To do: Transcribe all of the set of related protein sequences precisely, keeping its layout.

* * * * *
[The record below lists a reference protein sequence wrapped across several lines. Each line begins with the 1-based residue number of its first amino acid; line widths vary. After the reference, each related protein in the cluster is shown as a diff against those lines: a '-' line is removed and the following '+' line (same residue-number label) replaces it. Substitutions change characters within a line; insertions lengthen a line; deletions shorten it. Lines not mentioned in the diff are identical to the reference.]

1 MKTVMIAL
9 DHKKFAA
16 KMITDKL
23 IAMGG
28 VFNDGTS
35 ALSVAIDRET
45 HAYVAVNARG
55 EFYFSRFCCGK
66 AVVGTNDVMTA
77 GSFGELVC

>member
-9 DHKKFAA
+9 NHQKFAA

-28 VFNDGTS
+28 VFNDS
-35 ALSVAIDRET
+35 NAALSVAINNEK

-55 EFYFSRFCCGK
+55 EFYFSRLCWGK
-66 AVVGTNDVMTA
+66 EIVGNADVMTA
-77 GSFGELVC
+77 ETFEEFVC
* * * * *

[The record below lists a reference protein sequence wrapped across several lines. Each line begins with the 1-based residue number of its first amino acid; line widths vary. After the reference, each related protein in the cluster is shown as a diff against those lines: a '-' line is removed and the following '+' line (same residue-number label) replaces it. Substitutions change characters within a line; insertions lengthen a line; deletions shorten it. Lines not mentioned in the diff are identical to the reference.]

1 MKTVMIAL
9 DHKKFAA
16 KMITDKL
23 IAMGG
28 VFNDGTS
35 ALSVAIDRET
45 HAYVAVNARG
55 EFYFSRFCCGK
66 AVVGTNDVMTA
77 GSFGELVC

>member
-9 DHKKFAA
+9 NHQKFAA

-28 VFNDGTS
+28 VFNDS
-35 ALSVAIDRET
+35 NAALSVAINNEK

-55 EFYFSRFCCGK
+55 EFYFSRLCWGK
-66 AVVGTNDVMTA
+66 EIVGNADVMTA
-77 GSFGELVC
+77 ETFEEFVC